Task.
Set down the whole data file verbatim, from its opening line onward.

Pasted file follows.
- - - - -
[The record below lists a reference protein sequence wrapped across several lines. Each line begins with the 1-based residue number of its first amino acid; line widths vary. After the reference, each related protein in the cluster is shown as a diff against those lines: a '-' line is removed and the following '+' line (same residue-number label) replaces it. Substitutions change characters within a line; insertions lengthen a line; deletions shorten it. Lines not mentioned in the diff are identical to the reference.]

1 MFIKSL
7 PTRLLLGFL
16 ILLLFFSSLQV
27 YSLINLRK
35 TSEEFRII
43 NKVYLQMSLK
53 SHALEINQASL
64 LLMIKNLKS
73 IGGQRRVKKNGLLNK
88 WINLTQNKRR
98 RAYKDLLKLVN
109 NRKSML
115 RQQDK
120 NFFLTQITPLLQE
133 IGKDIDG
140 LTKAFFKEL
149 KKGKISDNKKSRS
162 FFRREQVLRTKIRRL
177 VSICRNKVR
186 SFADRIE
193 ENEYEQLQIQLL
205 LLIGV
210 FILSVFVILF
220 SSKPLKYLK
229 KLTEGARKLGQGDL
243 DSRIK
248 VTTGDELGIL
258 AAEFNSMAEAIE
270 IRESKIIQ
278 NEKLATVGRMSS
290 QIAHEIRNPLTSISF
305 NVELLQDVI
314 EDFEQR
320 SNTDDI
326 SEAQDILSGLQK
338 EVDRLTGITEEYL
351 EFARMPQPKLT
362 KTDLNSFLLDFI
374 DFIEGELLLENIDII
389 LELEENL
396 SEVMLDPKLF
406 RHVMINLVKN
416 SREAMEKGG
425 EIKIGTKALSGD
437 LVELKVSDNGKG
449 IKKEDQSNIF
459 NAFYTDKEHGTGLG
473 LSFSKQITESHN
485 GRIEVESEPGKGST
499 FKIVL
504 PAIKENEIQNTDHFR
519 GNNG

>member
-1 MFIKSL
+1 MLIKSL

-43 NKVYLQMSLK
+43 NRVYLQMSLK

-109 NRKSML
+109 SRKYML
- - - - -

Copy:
[The record below lists a reference protein sequence wrapped across several lines. Each line begins with the 1-based residue number of its first amino acid; line widths vary. After the reference, each related protein in the cluster is shown as a diff against those lines: a '-' line is removed and the following '+' line (same residue-number label) replaces it. Substitutions change characters within a line; insertions lengthen a line; deletions shorten it. Lines not mentioned in the diff are identical to the reference.]

1 MFIKSL
7 PTRLLLGFL
16 ILLLFFSSLQV
27 YSLINLRK
35 TSEEFRII
43 NKVYLQMSLK
53 SHALEINQASL
64 LLMIKNLKS
73 IGGQRRVKKNGLLNK
88 WINLTQNKRR
98 RAYKDLLKLVN
109 NRKSML
115 RQQDK
120 NFFLTQITPLLQE
133 IGKDIDG
140 LTKAFFKEL
149 KKGKISDNKKSRS
162 FFRREQVLRTKIRRL
177 VSICRNKVR
186 SFADRIE
193 ENEYEQLQIQLL
205 LLIGV
210 FILSVFVILF
220 SSKPLKYLK
229 KLTEGARKLGQGDL
243 DSRIK
248 VTTGDELGIL
258 AAEFNSMAEAIE
270 IRESKIIQ
278 NEKLATVGRMSS
290 QIAHEIRNPLTSISF
305 NVELLQDVI
314 EDFEQR
320 SNTDDI
326 SEAQDILSGLQK
338 EVDRLTGITEEYL
351 EFARMPQPKLT
362 KTDLNSFLLDFI
374 DFIEGELLLENIDII
389 LELEENL
396 SEVMLDPKLF
406 RHVMINLVKN
416 SREAMEKGG
425 EIKIGTKALSGD
437 LVELKVSDNGKG
449 IKKEDQSNIF
459 NAFYTDKEHGTGLG
473 LSFSKQITESHN
485 GRIEVESEPGKGST
499 FKIVL
504 PAIKENEIQNTDHFR
519 GNNG

>member
-1 MFIKSL
+1 MLIKSL

-43 NKVYLQMSLK
+43 NRVYLQMSLK

-109 NRKSML
+109 SRKYML